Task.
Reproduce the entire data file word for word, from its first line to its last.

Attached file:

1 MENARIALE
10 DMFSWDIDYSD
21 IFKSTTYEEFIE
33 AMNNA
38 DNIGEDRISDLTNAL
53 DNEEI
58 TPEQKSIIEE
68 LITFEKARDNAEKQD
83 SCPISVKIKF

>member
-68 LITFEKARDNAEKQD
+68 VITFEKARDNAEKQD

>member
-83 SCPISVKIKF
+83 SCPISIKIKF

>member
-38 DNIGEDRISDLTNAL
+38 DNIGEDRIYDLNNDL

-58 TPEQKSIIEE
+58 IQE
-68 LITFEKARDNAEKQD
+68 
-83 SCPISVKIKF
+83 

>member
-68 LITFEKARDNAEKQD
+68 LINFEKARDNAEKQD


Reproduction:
1 MENARIALE
10 DMFSWDIDYSD
21 IFKSTTYEEFIE
33 AMNNA
38 DNIGEDRISDLTNAL
53 DNEEI
58 TPEQKSIIEE
68 LITFEKARDNAEKQD
83 SCPISVKIKF

>member
-68 LITFEKARDNAEKQD
+68 VITFEKARDNAEKQD

>member
-83 SCPISVKIKF
+83 SCPISIKIKF

>member
-38 DNIGEDRISDLTNAL
+38 DNIGEDRIYDLNNDL

-58 TPEQKSIIEE
+58 IQE
-68 LITFEKARDNAEKQD
+68 
-83 SCPISVKIKF
+83 

>member
-68 LITFEKARDNAEKQD
+68 LINFEKARDNAEKQD